Committee approves bill to lower costs for pharmacies
A Publix Super Markets pharmacy manager retrieves a a medication. (Joe Raedle/Getty Images)
Over 20 pharmacies have closed across South Dakota since 2018. And over 55% of the state’s counties either lack a pharmacy or only have one.
The industry is facing a pharmacy technician shortage, and a looming pharmacist shortage.
South Dakota pharmacists believe a bill that would provide more transparency in prescription drug pricing by pharmaceutical companies is one of the ways to address those problems.
That bill, HB 1135, unanimously passed the House Commerce and Energy Committee on Wednesday after over an hour and a half of discussion and testimony at the Capitol in Pierre.
“We think it’ll slow the bleeding at least,” said Craig Matson, a lobbyist with the South Dakota Pharmacists Association.
Pharmacist and technician shortage threatens access to health care
The bill would “level the playing field” between independent pharmacies and pharmacy benefit managers, which act as the middleman in the drug supply chain between manufacturers and consumers, Matson said.
The managers act on behalf of insurance providers to pay retail pharmacies for drugs dispensed to patients. The companies were formed to ensure better prices for drugs, representing a wide number of insurance groups.
However, it is an “unregulated relationship,” said Rep. Mike Weisgram, R-Pierre, who is sponsoring the bill. He told South Dakota Searchlight in an interview that the top three PBMs control 80% of the market, giving them stronger negotiating power over pharmacists, forcing pharmacies to sign payment agreements and contracts that don’t adequately disclose prices.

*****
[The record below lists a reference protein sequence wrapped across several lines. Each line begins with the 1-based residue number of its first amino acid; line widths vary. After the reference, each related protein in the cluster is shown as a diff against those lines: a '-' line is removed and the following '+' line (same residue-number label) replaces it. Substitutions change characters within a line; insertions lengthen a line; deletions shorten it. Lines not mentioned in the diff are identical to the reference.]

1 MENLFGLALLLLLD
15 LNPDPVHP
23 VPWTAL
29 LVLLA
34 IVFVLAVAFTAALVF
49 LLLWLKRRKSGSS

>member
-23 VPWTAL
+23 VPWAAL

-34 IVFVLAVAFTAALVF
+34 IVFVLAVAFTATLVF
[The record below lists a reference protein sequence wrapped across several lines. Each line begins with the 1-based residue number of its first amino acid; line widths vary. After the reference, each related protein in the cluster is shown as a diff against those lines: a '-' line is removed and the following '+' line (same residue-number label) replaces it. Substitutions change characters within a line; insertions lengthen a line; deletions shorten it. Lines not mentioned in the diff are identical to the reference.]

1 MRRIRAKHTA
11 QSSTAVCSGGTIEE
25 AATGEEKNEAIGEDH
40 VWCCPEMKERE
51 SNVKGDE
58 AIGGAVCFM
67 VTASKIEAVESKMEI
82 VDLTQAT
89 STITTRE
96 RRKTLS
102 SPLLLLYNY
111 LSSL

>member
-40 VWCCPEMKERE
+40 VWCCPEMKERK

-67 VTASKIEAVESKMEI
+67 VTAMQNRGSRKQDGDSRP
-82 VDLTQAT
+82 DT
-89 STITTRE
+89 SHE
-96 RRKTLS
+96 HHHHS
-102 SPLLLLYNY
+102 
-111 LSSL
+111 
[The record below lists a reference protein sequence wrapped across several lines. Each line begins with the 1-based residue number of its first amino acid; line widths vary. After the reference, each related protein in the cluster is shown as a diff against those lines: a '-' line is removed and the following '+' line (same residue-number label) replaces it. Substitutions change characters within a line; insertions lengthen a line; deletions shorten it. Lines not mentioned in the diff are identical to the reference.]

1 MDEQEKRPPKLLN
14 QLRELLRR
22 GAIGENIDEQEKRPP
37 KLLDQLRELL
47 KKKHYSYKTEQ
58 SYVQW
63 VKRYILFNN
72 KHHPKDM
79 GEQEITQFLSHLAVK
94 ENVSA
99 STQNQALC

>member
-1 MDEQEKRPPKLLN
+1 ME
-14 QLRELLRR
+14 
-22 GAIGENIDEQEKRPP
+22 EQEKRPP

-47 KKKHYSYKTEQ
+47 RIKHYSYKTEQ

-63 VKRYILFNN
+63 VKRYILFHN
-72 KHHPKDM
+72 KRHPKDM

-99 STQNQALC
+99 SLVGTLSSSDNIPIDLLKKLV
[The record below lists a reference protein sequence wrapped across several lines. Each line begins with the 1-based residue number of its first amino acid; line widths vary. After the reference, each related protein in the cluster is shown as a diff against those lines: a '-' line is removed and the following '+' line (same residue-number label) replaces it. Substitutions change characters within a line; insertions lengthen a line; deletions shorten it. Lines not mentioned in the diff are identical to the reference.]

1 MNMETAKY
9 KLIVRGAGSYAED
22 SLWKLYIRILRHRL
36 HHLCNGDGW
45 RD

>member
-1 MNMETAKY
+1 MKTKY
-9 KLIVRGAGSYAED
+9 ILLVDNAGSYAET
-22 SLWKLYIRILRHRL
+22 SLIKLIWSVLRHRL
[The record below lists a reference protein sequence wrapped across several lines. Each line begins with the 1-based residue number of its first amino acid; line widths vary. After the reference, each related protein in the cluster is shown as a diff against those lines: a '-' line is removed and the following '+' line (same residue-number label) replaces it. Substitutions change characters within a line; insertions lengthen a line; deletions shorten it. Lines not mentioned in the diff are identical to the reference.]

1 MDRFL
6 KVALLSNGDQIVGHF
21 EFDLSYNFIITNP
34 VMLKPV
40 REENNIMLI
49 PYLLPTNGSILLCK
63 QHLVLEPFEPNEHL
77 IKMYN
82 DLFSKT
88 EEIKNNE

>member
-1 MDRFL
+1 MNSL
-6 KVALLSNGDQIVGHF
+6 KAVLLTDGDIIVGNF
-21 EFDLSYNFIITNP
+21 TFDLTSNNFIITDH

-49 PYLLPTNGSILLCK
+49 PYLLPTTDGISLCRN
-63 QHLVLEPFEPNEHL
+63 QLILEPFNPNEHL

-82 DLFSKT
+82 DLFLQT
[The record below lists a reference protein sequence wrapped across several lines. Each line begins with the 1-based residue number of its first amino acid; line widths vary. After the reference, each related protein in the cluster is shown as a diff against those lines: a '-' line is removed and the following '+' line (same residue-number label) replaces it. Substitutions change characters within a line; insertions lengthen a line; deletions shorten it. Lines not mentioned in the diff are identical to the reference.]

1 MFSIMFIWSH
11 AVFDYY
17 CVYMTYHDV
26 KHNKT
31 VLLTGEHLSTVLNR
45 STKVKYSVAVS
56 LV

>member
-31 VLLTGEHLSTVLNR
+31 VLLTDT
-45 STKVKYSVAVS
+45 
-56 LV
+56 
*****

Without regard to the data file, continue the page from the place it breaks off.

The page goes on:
“The standards are theirs to decide whenever they want to decide,” said Hugh Mack, a pharmacist from Redfield, during Wednesday’s committee meeting. “We can’t see the standard. They do the measuring and you do the paying back.”
Lindsey Osterkamp, who owns True Care Family Pharmacy in Sioux Falls, testified that her pharmacy loses tens of thousands of dollars each year due to retroactive fees and underpayments from the companies because of the lack of transparency in contracts and business dealings.
“If not for the egregious PBM practices … I could have hired another pharmacist years ago,” Osterkamp told legislators during virtual testimony. She is the sole pharmacist at True Care and works six-day weeks.
Proponents of the bill included several pharmacists and lobbyists from Avera, Hy-Vee (a grocery store chain that also operates pharmacies) and Wellmark health insurance.
A similar bill introduced last year failed because it did not have the support of Wellmark, one of the largest health insurance providers in the state. Wellmark and South Dakota pharmacists collaborated on this year’s bill.
Opponents included a lobbyist representing the Pharmaceutical Case Management Association for the third-party payers, who said the bill would allow the government to overstep into business affairs and cautioned legislators that the bill could result in higher prescription costs for South Dakotans.
“It’s an attempt to legislate where profits should go — whether pharmacists should receive more,” said Dick Tieszen, representing PCMA. “If somebody’s going to get paid more, who’s paying?”
Another lobbyist representing health insurance plans partially opposed the bill as well due to some wording.
Proponents argued that regulatory efforts have been passed in several other states, including one passed in Iowa last year, without issue.
The bill now heads to the House floor.
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